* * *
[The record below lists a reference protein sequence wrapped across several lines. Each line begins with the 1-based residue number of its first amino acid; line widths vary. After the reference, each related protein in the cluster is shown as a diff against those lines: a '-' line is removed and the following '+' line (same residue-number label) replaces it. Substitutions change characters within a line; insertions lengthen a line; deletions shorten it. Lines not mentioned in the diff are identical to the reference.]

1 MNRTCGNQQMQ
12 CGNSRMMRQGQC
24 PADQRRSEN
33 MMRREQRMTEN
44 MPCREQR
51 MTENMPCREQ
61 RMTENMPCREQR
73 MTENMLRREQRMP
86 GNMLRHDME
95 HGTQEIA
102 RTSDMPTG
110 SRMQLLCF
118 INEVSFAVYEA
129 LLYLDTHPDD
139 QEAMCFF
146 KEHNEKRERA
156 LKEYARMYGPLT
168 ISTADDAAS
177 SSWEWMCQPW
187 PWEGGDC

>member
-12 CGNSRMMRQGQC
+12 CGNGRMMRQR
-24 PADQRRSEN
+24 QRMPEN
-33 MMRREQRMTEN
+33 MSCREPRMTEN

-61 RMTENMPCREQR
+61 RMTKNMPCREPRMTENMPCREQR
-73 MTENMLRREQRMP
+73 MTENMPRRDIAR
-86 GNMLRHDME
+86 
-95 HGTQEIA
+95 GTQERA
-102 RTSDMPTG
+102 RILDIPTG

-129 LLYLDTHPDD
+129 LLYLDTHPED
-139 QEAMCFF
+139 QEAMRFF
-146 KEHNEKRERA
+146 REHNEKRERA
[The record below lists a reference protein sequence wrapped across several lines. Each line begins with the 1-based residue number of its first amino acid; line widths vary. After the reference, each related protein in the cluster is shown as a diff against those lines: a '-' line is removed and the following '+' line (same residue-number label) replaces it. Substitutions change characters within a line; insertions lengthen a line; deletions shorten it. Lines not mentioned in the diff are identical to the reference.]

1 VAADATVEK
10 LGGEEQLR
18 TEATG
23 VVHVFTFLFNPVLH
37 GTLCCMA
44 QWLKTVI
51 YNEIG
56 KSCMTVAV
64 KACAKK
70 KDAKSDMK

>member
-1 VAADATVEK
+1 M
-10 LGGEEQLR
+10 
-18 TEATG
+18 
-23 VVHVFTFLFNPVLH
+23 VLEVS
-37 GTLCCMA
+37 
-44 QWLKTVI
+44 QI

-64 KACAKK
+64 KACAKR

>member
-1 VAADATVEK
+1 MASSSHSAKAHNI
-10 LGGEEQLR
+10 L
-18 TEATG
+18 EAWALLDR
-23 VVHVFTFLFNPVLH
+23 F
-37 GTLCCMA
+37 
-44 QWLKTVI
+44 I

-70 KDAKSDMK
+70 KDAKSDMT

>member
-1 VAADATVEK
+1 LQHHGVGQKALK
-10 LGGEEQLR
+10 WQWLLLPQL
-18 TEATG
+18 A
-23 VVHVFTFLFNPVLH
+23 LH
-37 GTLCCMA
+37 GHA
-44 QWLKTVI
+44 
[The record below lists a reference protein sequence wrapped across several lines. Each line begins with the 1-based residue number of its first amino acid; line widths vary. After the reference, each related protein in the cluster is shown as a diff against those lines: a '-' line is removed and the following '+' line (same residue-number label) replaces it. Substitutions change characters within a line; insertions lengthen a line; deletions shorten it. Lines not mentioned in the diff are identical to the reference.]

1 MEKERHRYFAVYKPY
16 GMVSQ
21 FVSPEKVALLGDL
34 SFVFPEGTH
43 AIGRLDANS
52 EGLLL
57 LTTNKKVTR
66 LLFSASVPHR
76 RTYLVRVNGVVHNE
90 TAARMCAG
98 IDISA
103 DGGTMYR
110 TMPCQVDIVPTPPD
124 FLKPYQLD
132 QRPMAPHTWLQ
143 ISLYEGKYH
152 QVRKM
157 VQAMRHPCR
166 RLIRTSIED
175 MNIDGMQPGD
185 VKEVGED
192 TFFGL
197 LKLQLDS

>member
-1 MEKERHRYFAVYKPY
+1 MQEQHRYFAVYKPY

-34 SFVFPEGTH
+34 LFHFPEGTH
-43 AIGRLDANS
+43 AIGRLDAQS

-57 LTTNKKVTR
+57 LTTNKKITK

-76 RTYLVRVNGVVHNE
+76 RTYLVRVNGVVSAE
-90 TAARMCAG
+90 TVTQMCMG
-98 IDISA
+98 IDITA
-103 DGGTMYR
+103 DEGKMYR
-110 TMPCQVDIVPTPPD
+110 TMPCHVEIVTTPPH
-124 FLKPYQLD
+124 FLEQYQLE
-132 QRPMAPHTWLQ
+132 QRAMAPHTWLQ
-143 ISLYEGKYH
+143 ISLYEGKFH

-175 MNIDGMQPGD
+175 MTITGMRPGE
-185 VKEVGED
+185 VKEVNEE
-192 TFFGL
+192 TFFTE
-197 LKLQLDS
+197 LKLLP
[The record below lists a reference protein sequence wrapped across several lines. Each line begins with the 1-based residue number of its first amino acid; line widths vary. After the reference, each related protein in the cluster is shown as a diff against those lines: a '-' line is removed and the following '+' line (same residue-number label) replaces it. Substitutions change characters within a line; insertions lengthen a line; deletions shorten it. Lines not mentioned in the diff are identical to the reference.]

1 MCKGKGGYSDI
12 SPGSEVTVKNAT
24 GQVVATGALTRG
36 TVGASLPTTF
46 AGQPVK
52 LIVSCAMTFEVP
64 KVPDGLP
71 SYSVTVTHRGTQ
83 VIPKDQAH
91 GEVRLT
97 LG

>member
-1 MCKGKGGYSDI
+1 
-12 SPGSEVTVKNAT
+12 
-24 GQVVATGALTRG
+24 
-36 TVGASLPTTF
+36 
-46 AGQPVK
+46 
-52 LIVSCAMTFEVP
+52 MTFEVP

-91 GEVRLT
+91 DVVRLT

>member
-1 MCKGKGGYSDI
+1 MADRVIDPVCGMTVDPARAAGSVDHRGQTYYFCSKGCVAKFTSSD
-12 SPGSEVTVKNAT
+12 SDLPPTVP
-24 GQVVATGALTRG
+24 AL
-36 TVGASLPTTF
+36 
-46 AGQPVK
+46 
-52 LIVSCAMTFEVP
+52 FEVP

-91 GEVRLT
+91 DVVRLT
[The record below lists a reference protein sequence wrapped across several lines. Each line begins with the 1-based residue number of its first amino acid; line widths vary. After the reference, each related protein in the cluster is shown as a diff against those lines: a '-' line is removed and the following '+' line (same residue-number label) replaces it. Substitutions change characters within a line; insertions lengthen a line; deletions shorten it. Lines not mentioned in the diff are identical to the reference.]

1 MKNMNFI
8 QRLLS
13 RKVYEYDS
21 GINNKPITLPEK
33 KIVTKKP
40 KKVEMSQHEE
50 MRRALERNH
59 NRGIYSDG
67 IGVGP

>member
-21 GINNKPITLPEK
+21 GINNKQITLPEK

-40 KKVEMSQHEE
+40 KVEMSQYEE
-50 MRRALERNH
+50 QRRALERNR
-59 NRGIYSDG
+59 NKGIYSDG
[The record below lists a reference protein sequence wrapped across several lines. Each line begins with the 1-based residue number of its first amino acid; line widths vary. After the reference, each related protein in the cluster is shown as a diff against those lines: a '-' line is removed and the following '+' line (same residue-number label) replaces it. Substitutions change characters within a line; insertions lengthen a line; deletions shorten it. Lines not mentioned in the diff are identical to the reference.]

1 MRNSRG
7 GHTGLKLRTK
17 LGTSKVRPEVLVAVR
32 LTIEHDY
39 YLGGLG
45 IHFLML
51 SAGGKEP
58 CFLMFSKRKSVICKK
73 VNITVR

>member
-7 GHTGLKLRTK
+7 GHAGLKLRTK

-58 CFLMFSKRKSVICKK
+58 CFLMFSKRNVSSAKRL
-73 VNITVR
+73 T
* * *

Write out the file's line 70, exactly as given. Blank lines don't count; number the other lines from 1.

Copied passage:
+64 KACAKR